We are a commune of inquiring, skeptical, politically centrist, capitalist, anglophile, traditionalist New England Yankee humans, humanoids, and animals with many interests beyond and above politics. Each of us has had a high-school education (or GED), but all had ADD so didn't pay attention very well, especially the dogs. Each one of us does "try my best to be just like I am," and none of us enjoys working for others, including for Maggie, from whom we receive neither a nickel nor a dime. Freedom from nags, cranks, government, do-gooders, control-freaks and idiots is all that we ask for.
Some countries in Western Europe have really good medical systems too, without either the out-of-pocket costs of the US or the waiting lines of Canada. Actually Canada is quite good, once you get into the system. It's the getting in that can cause issues.
I had a friend who traveled in Africa after her Peace Corps tour was over. She got malaria and had to be hospitalized in Africa. The hospital's monitoring equipment was a little boy who sat next to her bed and ran for the nurse if anything changed.
The problem that evey government administrated socialized health care system has is the cost. They have a budget and once that money is spent they have no more money no matter how sick the patient is. To deal with this they institute policies to defer treatment and choose less expensive treatments. For example in England the standard treatment for appendicitis was/is antibiotics in the hope it would make the problem go away so they wouldn't have to perform the more expensive operation.
Most people do not have serious illness, they have the common illnessess that can be easily treated with medication and time. These people will have good experiences with a socialized health care system. Some people have serious diseases, like cancer and heart disease. Socialized health care is generally designed to defer, delay and refuse treatment for these things because they are just too expensive to treat.
A personal example: My wife's grandfather is Canadian. He developed a heart condition at age 82 and the doctors told him that without a bypass he would probably die within two years. They also told him that the Canadian health care system was so strapped for money that they would not treat someone his age for this condition. Ironically he had about $100,000 Canadian from the sale of his farm. He could have driven across the border to any large U.S. city and had the operation within a week (no line no waiting). But he was stubborn, a proud Canadian and he didn't want to make this concession admitting that his country had let him down. To seal the deal he caled the family together and gave each of his four children $25,000 so that he could not change his mind. I was there and his wife was almost in tears with his decision. Like clockwork two years later he died from a heart attack, a victim of socialized health care. Ironically to this day his three living children, all proud Canadians, love the Canadian health care system. Of course they do, they haven't gotten seriously ill yet.
A few years ago it was disclosed that the city of Philadelphia had more CT machines than all of Canada. And that the wait time in Canada to get a CT scan was 6-18 months while it was a couple of hours to a couple of days in the U.S. This is the inevitable result of government run health care. BUT most people who encounter government run health care do not need a CT scan or other expensive treatment and thus they see a health care provider and get a prescription and pay nothing and are typically saitisfied with the system. In other words until you "really" need it socialized health care is fine.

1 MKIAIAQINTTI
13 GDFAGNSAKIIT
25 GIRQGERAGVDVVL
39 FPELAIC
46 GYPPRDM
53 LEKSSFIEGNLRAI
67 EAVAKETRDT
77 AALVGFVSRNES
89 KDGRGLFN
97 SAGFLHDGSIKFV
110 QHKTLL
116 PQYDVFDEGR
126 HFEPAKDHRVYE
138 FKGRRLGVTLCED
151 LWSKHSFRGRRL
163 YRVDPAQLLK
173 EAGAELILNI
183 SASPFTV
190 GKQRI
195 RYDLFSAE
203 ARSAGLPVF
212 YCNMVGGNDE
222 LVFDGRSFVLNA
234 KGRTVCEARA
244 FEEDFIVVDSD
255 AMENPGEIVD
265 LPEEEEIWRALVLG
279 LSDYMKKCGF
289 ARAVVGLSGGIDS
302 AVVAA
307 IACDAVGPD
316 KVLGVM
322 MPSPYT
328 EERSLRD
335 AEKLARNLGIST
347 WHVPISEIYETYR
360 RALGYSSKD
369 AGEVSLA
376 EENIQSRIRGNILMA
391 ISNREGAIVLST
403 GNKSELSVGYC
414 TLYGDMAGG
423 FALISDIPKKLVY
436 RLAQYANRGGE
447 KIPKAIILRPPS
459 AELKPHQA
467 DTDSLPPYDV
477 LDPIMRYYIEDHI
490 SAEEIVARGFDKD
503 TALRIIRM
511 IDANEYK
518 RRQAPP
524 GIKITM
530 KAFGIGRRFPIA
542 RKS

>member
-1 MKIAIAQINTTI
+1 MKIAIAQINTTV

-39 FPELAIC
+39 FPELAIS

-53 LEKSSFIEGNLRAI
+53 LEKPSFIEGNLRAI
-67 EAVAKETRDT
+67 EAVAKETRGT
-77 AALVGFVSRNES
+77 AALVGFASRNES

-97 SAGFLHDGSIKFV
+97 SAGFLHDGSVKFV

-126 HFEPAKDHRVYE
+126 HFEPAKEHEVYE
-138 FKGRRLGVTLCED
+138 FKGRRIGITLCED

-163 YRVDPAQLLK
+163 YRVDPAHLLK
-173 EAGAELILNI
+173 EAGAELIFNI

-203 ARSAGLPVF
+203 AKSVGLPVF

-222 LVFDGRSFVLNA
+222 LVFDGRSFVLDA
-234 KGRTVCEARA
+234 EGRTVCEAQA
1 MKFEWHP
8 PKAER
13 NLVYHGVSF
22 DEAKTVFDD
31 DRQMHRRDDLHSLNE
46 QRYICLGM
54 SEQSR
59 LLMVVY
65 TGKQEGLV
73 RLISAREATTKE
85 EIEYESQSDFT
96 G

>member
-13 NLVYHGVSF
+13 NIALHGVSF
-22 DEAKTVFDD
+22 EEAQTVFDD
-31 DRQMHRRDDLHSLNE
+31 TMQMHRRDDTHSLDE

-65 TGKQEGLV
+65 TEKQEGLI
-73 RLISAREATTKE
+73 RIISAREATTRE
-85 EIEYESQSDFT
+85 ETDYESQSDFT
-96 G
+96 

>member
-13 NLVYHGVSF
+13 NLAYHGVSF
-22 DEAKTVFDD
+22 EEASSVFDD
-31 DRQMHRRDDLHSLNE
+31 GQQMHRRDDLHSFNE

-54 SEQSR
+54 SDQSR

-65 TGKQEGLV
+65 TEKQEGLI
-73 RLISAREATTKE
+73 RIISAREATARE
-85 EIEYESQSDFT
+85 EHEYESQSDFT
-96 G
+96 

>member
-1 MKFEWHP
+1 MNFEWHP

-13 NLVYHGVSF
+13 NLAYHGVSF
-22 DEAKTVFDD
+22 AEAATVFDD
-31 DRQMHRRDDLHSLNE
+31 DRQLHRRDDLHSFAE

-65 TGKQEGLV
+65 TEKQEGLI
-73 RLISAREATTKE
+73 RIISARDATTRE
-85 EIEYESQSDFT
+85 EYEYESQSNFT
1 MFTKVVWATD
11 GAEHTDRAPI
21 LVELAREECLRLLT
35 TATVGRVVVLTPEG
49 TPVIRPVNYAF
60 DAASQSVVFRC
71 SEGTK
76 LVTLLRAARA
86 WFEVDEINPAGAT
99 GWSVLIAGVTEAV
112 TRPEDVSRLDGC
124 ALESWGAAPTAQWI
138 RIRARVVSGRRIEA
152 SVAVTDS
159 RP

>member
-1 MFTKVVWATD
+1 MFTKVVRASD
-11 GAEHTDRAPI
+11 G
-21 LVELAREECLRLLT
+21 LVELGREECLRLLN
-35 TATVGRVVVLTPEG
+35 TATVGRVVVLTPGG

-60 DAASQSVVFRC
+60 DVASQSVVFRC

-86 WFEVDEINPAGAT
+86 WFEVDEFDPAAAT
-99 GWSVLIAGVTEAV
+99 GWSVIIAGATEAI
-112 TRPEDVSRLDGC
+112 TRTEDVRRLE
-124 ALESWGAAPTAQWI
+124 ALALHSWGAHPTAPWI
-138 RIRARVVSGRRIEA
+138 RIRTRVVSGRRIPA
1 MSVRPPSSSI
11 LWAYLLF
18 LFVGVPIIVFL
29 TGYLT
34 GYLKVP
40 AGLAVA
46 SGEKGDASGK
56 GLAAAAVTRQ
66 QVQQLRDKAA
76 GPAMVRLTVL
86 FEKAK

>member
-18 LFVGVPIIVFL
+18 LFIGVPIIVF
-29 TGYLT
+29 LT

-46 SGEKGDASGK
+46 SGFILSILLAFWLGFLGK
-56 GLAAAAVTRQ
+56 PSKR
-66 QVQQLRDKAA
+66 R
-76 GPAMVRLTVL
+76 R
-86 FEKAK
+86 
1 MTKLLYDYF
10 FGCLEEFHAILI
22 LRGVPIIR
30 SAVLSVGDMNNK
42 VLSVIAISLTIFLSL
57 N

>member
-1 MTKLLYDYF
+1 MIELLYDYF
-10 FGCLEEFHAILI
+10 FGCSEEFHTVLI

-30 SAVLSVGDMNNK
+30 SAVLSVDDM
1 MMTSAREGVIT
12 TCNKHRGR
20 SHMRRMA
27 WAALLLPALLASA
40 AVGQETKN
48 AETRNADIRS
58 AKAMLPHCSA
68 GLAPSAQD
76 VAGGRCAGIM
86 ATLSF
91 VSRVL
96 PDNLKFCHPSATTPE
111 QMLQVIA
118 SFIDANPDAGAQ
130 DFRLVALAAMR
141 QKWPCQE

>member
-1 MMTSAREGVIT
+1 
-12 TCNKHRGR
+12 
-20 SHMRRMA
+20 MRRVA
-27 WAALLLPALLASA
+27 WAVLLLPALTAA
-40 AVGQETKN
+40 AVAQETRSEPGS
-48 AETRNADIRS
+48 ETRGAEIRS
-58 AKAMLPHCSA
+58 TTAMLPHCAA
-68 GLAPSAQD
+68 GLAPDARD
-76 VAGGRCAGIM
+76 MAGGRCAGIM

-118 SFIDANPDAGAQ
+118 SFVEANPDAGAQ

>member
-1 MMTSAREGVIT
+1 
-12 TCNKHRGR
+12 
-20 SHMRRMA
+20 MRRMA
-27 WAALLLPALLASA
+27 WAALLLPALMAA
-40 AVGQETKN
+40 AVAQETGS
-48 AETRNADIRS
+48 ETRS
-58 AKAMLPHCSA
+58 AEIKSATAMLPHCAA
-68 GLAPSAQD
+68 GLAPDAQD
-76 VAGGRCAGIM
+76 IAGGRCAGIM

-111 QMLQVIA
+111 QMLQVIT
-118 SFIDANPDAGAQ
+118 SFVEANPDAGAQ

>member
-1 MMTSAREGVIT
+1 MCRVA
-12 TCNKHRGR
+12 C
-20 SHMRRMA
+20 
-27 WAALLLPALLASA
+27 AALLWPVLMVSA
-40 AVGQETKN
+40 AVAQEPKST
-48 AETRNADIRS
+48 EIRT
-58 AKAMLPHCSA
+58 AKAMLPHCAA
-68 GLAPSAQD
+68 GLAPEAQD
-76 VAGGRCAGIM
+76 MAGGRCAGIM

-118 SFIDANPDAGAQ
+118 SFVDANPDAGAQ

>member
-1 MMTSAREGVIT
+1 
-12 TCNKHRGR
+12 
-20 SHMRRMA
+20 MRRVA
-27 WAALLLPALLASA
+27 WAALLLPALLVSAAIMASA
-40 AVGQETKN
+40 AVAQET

Get sick in Africa, get on a plane to the USA. Just make sure that the stupid intake nurse is listening when you explain about the deadly tropical disease that you just brought into the country.
Not only was the article excellent, the embedded link to Robin Hanson's paper was devastating as well.
I had completely forgotten the Charles Murray quote, though I was so impressed (and angered) the first time I read it.
Assistant Village Idiot
BTW, not only do the donors value the good feeling of having settled the matter so they don't have to worry about it anymore, there is also a psychic benefit to "feeling insured." Even if nothing is objectively better, people value the feeling of being safe. Conservatives and libertarians have never appreciated that fact during the decades of debate, which is why they are on the defensive so often.
Every time I discuss this with liberal friends those two items come up. "Well at least they're covered. At least they have something." Asking them to specify what that means can provoke anger, frankly. And folks will breathe a sigh of relief about having insurance even when they haven't the faintest idea about the cost or quality.
I would say that we should have sponsored our own legislation for catastrophic insurance years ago - except that such things never grow smaller and have a way of growing out of control.
Assistant Village Idiot
Yes, heaven help you if you have cancer in the UK. It can take months to be screened, and then months more before you can meet with specialists to design a treatment plan. Then, after all that waiting, you can finally begin your cancer treatment.
The five-year survival rates for all the major cancers are significantly shorter in Britain than in the United States...that's no accident. By allowing the sick people to just die instead of treating them, the health authorities can save a lot of money that way. :-/
Could you name those countries please? I'm down here is south Florida where you can't get a hospital room in the winter because they are full of Canadians paying for health care here they can't get in Canada. 17 week wait for an MRI.